Low back pain is pretty common. It’s the top cause of disability worldwide. Over 30 million American adults have it right now. Maybe you’re one of them.
But it’s not something you normally associate with kids. The conventional wisdom is that children shouldn’t experience low back pain at all, and if they do, something pretty extreme is going on. Yet a new review of the scientific literature just published in JAMA Pediatrics shows that, in fact, it’s quite common. And the older kids get, the more common it becomes.
“The report found that at age 7, about one percent of children experience low back pain. That number jumps to six percent at age 10, and 18 percent at ages 14 to 16.”
Interestingly, the authors found little reason to cast the usual blame on heavy backpacks as the problem. Nor did they point the finger at rising rates of youth obesity.
Most cases of low back pain, they found stem from playing sports. Sometimes the issue is musculoskeletal overuse; sometimes, trauma. Growth spurts were also identified as another possible risk factor, along with previous injury and a family history of low back pain.
The sports connection, of course, underscores the importance of good guidance in training – just as we emphasize the importance of learning good alignment principles in Yoga Calm. It’s the foundation of preventing injury in other sports and activities, too.
And this is especially important for children.
“Based on the review, because children and adolescents’ musculoskeletal systems are still developing they are at an increased risk to trauma and explosive muscle contractions, especially during periods of rapid growth.
For this reason, evidence suggests the importance of pre-season sports conditioning programs and neuromuscular training that will allow the athlete to gradually increase his or her training intensity and help reduce injuries.
Additionally, rest should be incorporated into the training regimen, especially for athletes who perform repetitive motions, such as tumbling in gymnastics. Young athletes should not participate in more hours of sports in a week than their number of age in years.”
At the same time, though, there can sometimes be an over-focus and excessive training in a single sport. The pressure to specialize at a young age has never been stronger. But according to Dr. Ted Forcum – a former US Olympic medical team member who teaches in the Yoga Calm RYT program – having kids participate in a variety of sports and exercise activities up to the 13 to 16 age range leads to overall better motor and athletic development. And other experts concur.
So far, so straightforward, right?
Lower back pain is also found more often among children who got very little exercise at all.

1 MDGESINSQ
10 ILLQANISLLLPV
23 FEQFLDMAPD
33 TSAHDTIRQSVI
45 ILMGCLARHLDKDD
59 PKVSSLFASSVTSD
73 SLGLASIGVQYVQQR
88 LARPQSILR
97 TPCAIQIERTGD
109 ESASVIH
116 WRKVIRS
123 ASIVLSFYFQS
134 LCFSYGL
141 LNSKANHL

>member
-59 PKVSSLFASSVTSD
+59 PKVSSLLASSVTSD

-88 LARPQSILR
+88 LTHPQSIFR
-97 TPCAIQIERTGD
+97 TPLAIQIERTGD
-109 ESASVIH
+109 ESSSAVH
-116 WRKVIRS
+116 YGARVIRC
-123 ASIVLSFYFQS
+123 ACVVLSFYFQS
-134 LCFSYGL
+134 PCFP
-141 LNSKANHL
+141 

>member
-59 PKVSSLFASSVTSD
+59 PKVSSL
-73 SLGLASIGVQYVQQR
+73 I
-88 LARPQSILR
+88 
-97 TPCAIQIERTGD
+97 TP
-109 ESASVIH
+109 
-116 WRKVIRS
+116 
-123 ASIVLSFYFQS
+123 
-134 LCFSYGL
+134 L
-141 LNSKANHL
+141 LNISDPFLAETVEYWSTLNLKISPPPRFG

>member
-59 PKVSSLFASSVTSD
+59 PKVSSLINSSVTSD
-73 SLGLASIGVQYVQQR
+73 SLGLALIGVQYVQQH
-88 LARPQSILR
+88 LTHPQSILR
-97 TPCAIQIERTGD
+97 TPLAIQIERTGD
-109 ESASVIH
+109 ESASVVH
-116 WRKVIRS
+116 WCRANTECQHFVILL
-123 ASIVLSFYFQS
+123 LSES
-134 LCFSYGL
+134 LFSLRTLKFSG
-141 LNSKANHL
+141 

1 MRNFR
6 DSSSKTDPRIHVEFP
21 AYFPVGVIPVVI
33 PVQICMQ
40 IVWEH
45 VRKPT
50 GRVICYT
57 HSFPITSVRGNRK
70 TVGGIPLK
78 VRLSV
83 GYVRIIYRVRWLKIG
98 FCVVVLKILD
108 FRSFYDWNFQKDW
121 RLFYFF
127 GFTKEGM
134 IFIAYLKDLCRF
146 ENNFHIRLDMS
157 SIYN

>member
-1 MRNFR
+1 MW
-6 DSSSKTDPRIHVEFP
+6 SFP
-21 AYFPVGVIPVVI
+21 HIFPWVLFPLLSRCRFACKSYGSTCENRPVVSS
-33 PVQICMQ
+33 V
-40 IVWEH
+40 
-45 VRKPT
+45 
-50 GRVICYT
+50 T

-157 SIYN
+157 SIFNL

And that makes sense. The human body was designed to move. The less physically active we are, the more prone we become to injury or dysfunction, and the phenomenon only gets worse as we age. Indeed, the study also found that, while low back pain in youth is usually “benign” and “self-limiting,” it’s also a risk factor for back problems later on.
The physical poses of Yoga Calm address the needs of both of these most affected groups, the super active and the super sedentary. For the former, it gives them new movement patterns, core stability, and stretching to help prevent injury. And for the latter, it gets them up and moving, of course, while also having a positive impact on postural issues that can exacerbate back pain.
For athletes, yoga has increasingly become a part of training and conditioning up through the highest echelons of the sports world. As we noted before, pro athletes know the value of yoga and stretching to prevent injury. (The meditative aspects help, too. Broncos offensive tackle Russell Okung has said it’s just “as important as lifting weights and being out here on the field for practice.”)
Over the years, studies have delivered good evidence in yoga’s favor. A 2012 trial, for instance, found it to be quite effective at both improving function and reducing symptoms of chronic low back pain among adults, “with benefits lasting at least several months.” A 2016 review of 27 earlier studies concluded “that yoga can reduce pain and disability, can be practiced safely, and is well received by participants.
And just last month, Cochrane Reviews published a new survey of the literature. While more guarded in its conclusions – mainly owing to the quality of available studies – it, too, confirmed yoga’s value in dealing with low back pain, while stressing the need for more research.
At that, you may be thinking, “Okay, maybe my own back could benefit from a little yoga, as well.” Here’s a brief clip from my instructional yoga CD “Heart of the Teacher” to help you get started…
Soccer image by USAG-Humphreys, via Flickr